Clinical trial set to monitor brain stimulation effects via imaging

21 October 2019 (Last Updated October 21st, 2019 09:14)

A clinical trial, RAINDROP, in the UK, is set to assess non-invasive brain stimulation along with brain imaging technologies to help patients in minimally conscious and vegetative states.

Clinical trial set to monitor brain stimulation effects via imaging
The trial will leverage brain imaging techniques to monitor the effects of brain stimulation. Credit: © University of Birmingham.

A clinical trial, RAINDROP, in the UK, is set to assess non-invasive brain stimulation along with brain imaging technologies to help patients in minimally conscious and vegetative states.

The University of Birmingham, in partnership with The Wellington Hospital, part of HCA Healthcare UK, will conduct the study.

RAINDROP comes from findings from the university’s Centre for Human Brain Health, where non-invasive brain stimulation was observed to improve rehabilitation in non-responsive patients.

The trial will leverage brain imaging techniques to monitor the effects of transcranial direct current stimulation (tDCS) in five patients.

RAINDROP will gain insights into the use of stimulation to boost communication and recovery, as well as potential improvements in rehabilitation rates in non-responsive patients suffering from sustained consciousness disorder.

tDCS detects and treats damaged connections in the brain. Electrodes will be placed on the patient’s head to deliver low levels of direct current at select brain areas.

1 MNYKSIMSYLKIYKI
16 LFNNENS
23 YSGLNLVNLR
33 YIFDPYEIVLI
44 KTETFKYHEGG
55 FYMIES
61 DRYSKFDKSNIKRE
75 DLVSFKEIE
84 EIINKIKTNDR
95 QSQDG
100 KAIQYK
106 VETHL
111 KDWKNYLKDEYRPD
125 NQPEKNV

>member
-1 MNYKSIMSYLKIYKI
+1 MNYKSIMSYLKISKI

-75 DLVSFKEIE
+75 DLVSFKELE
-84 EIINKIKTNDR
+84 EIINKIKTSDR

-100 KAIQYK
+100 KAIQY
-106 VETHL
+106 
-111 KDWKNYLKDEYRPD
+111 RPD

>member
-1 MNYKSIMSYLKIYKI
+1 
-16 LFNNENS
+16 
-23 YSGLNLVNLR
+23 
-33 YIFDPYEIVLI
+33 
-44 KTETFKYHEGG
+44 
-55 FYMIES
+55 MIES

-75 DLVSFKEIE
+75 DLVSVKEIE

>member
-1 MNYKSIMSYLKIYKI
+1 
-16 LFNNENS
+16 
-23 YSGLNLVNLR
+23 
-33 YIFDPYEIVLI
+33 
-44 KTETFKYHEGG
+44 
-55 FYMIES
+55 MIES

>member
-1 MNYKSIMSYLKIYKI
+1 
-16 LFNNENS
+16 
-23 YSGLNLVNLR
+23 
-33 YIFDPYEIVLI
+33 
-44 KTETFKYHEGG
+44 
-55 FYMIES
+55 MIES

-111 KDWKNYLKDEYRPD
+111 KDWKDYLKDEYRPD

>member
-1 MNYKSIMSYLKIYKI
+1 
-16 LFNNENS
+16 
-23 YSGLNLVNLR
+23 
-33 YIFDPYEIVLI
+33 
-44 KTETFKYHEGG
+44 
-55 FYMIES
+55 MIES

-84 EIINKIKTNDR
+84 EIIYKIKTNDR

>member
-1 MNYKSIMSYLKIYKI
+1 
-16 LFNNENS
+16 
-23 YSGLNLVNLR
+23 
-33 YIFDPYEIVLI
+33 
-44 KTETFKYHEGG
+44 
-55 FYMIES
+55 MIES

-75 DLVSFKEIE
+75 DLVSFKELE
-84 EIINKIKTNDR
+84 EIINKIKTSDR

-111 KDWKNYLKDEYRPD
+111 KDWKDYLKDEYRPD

The top brain region associated with motor control, as well as thalamus, which relays motor signals and controls consciousness, will receive the current.

Multimodal brain imaging will be used to track the effect of stimulation on brain function.

Researchers will assess changes in blood flow using functional magnetic resonance imaging (fMRI) to measure activity in different brain areas. Furthermore, electrophysiology will be used to measure the electrical activity produced when neurons fire in the brain.

Centre for Human Brain Health researcher Dr Davinia Fernández-Espejo said: “The different areas of our brain need to have good connections between them in order to carry out different functions. By finding the right ways to stimulate this network, we’re able to improve these connections, helping the brain to compensate for the damaged pathways and improve the patient’s ability to respond.

“We’ve already been able to show that these techniques have potential among healthy subjects. This important next step will enable us to test their effect among patients.”

Data from the RAINDROP trial is expected to support a study with patients at several centres in the UK.